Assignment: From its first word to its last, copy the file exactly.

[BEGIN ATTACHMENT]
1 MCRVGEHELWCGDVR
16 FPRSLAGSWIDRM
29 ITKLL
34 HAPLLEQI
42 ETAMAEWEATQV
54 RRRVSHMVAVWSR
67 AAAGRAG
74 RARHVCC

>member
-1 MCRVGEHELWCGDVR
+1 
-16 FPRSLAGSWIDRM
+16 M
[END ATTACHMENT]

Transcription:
1 MCRVGEHELWCGDVR
16 FPRSLAGSWIDRM
29 ITKLL
34 HAPLLEQI
42 ETAMAEWEATQV
54 RRRVSHMVAVWSR
67 AAAGRAG
74 RARHVCC

>member
-1 MCRVGEHELWCGDVR
+1 
-16 FPRSLAGSWIDRM
+16 M